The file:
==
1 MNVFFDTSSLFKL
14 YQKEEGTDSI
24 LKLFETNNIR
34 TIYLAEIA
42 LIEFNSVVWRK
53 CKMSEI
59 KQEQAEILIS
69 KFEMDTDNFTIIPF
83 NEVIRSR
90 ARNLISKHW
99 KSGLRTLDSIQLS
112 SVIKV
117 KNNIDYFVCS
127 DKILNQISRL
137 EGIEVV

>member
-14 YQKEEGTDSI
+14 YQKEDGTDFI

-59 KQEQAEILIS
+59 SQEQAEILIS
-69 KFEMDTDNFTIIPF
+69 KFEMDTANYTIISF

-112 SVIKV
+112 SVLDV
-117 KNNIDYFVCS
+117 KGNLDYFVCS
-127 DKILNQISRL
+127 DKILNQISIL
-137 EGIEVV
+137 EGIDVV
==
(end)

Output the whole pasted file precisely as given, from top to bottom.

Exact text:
1 MNVFFDTSSLFKL
14 YQKEEGTDSI
24 LKLFETNNIR
34 TIYLAEIA
42 LIEFNSVVWRK
53 CKMSEI
59 KQEQAEILIS
69 KFEMDTDNFTIIPF
83 NEVIRSR
90 ARNLISKHW
99 KSGLRTLDSIQLS
112 SVIKV
117 KNNIDYFVCS
127 DKILNQISRL
137 EGIEVV

>member
-14 YQKEEGTDSI
+14 YQKEDGTDFI

-59 KQEQAEILIS
+59 SQEQAEILIS
-69 KFEMDTDNFTIIPF
+69 KFEMDTANYTIISF

-112 SVIKV
+112 SVLDV
-117 KNNIDYFVCS
+117 KGNLDYFVCS
-127 DKILNQISRL
+127 DKILNQISIL
-137 EGIEVV
+137 EGIDVV